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Relevance W3C Groups and Web Frameworks

Web Animations

Web Animations provide a framework for animations with progress controls. Web animations is based on local time, and integration with multi-device timing should immediately extend its scope to multi-device, and allow Web Animations easily to be combined and synchronized with other forms of linear media.


Web MIDI provides integration with the classical MIDI protocol. This means that Web browsers may take part in controlling musical instruments (e.g. the beat), and also be controlled by external MIDI controllers. MIDI is a pulse-driven protocol, and its scope is therefore mostly limited to cabled, in-house setups. Multi-device timing for Web could be used to remove this limitation and allow global MIDI sync.

Web Audio

The Web Audio API offers web support for creation and playback of music. The core of this framework has much to do with timing, as the framework allows music to be generated from combining audio samples, sequentially and in parallel. Multi-device timing would enable these tools to be put to work in multi-device scenarios, such as collaborative live music production and multi-device concerts.

Remote DOM

The Remote DOM CG suggests a programming model where a source device can control a target device programmatically, through operations on a proxy DOM. The proxy may exchange DOM events directly with a remote device, or via a server. In any case, multi-device timing would enable precisely timed operations across source and target, e.g. video on target, audio on source.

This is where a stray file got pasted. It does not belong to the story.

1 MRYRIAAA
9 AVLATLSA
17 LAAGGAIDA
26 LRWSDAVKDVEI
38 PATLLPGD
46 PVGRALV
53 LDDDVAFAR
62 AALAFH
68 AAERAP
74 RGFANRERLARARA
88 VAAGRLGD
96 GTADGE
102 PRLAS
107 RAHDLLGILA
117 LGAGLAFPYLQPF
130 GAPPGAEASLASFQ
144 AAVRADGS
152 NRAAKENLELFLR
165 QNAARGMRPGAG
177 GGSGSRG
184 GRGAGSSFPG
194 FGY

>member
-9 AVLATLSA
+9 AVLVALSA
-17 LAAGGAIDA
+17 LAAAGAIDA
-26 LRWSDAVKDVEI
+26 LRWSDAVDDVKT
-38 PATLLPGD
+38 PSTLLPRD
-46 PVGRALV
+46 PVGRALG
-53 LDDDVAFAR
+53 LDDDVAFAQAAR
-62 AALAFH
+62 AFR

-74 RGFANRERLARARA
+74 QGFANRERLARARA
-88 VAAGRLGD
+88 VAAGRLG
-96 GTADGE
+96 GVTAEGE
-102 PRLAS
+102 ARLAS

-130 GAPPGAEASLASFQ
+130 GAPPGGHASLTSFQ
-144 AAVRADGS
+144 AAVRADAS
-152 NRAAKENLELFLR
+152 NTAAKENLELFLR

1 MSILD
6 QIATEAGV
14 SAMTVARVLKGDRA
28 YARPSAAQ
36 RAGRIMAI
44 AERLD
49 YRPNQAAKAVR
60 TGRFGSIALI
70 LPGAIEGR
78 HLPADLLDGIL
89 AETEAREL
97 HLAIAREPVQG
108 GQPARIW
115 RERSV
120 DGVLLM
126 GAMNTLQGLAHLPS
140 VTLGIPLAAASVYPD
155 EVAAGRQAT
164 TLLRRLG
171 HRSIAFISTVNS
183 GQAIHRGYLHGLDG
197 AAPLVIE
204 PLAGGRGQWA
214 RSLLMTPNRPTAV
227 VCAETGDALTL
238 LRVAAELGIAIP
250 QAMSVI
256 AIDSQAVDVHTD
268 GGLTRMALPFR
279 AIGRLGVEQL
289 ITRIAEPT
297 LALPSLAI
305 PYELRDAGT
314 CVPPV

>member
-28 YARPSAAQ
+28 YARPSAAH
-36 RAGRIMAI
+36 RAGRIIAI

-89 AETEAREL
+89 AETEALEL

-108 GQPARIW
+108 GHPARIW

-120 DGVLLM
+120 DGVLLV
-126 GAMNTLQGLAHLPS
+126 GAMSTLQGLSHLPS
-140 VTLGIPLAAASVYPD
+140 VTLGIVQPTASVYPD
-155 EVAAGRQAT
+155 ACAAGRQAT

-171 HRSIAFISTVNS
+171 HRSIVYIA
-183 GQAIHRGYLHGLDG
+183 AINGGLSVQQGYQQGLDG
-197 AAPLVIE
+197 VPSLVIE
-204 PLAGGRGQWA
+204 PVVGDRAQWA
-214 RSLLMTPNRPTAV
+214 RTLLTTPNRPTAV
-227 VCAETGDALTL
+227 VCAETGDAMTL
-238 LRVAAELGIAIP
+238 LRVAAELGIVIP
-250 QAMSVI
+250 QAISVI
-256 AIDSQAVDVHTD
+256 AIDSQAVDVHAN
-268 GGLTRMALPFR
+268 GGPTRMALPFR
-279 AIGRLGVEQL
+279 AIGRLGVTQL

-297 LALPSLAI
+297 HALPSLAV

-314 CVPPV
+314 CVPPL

Second Screen Presentation

The Second Screen Presentation aims to provide an API for launching and controlling HTML pages on secondary devices. Multi-device timing may be particularly relevant for control of time sensitive features, such as media playback, or if symmetric control is required (e.g., pause video on second screen, resume from first).  Additionally, multi-device timing will be useful in scenarios involving more than one secondary screen.

TV Control API

TV Control API aims to provide access to program related information (e.g., EPG) and allow Web based interaction to switch channels and control the co-presentation of supplementary content in HTML5 overlays. Multi-device timing would help Web-based overlays be timed correctly, and possibly also share timing information with smart devices used for personal interaction and control. Looking further ahead, it is also imaginable that tuners may use multi-device timing to schedule presentation of broadcast content, thereby providing a time consistent experience across different platforms and devices.

Timed Text and Web Media Text Tracks

Timed Text and Web Media Text Tracks are concerned with standardization of data formats for timed text such as the TTML specification (Timed Text Markup Language). Multi-device timing is generally relevant for timed data formats, as it enables multi-device playback of such resources. However, by virtue of being data agnostic, multi-device timing opens up for of any kind of timed data source, be it timed css, html, JSON, geographical data or audio samples. In short, time-sensitive, web-based playback only requires an application-specific JavaScript parser in order to extract relevant timing info from application-specific data format, and then feed it into a TrackElement (connected to a multi-device timing source) .

SMIL (Synchronized Multimedia Integration Language)

SMIL defines an extensive framework for declarative authoring and execution of timed web-based media. Similar to Web animations, the execution model is based on local time and interactive controls are supported. Integration with multi-device timing would allow SMIL to escape the single screen limitation, or to be used as component in a larger productions.


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